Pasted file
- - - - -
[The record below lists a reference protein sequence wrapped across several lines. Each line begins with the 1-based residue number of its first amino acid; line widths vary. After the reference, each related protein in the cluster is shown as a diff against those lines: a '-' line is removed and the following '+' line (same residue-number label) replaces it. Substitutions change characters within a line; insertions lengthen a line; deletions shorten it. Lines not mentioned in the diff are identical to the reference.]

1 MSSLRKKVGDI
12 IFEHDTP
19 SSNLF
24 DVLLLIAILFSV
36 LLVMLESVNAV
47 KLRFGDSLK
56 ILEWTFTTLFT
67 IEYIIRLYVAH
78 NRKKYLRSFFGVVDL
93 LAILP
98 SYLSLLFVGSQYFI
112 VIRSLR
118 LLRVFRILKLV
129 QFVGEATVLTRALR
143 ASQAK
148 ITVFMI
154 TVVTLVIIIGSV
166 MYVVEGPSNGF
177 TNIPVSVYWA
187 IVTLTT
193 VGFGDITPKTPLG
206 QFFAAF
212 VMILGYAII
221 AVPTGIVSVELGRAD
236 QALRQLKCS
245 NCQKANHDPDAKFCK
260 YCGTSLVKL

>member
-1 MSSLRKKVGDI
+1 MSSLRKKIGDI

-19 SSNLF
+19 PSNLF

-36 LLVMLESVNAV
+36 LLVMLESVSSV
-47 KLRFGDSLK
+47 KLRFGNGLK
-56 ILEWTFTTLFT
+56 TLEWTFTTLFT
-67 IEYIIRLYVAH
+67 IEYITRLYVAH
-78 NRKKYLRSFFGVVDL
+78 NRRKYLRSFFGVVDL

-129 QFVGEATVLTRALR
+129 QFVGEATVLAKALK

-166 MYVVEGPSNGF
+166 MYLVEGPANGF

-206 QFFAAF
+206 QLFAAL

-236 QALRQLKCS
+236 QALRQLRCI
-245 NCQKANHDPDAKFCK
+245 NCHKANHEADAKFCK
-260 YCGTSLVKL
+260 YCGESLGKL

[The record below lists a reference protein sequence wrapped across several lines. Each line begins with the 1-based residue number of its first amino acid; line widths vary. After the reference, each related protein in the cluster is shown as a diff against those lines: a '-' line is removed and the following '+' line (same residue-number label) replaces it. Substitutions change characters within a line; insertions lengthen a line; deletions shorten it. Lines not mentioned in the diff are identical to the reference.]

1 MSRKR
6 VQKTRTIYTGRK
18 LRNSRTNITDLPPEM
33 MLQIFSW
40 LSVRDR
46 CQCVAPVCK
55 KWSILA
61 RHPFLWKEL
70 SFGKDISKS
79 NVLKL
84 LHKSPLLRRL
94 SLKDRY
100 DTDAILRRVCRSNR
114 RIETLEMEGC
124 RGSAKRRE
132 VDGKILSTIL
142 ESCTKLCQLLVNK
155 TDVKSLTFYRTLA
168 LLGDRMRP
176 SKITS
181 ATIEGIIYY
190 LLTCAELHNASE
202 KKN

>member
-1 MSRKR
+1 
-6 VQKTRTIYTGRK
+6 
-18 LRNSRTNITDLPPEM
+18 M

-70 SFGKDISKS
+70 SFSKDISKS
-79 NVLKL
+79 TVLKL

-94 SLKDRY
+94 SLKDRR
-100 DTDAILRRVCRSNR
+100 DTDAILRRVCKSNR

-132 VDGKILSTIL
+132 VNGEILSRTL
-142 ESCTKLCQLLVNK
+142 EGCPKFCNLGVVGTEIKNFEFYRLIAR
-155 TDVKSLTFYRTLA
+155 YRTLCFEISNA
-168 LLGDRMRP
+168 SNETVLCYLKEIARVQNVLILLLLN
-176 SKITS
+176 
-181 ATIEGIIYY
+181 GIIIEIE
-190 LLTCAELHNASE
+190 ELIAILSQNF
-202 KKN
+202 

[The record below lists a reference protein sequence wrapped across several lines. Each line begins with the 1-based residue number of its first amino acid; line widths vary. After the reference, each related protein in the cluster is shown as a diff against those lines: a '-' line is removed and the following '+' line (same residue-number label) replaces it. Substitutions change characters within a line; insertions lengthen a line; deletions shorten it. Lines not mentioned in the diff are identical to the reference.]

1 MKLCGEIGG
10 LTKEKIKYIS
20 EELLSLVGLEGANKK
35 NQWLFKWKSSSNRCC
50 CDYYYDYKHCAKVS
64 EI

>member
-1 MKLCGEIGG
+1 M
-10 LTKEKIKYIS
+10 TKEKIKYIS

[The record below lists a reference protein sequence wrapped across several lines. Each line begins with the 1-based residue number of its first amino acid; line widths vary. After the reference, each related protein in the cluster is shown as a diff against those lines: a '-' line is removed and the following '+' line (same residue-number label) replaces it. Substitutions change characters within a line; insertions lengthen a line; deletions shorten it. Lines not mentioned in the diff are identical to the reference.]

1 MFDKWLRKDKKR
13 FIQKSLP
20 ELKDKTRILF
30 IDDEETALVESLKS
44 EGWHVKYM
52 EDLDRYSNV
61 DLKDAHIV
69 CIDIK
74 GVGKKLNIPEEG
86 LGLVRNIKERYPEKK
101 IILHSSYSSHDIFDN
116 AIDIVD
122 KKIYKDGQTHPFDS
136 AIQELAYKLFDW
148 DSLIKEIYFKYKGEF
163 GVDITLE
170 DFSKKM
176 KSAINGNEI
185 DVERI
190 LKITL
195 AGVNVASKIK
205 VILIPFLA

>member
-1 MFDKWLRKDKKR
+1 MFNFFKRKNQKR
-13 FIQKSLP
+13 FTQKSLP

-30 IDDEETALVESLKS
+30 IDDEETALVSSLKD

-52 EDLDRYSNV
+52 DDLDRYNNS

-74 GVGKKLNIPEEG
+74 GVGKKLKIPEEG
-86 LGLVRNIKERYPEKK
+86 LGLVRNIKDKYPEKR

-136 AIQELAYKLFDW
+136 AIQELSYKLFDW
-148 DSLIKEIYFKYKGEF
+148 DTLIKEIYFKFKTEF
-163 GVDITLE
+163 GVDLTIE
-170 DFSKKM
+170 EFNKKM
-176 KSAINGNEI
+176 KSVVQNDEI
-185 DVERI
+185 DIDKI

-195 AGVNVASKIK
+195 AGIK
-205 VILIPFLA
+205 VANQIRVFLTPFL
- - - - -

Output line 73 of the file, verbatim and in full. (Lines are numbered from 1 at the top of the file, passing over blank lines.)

142 ESCTKLCQLLVNK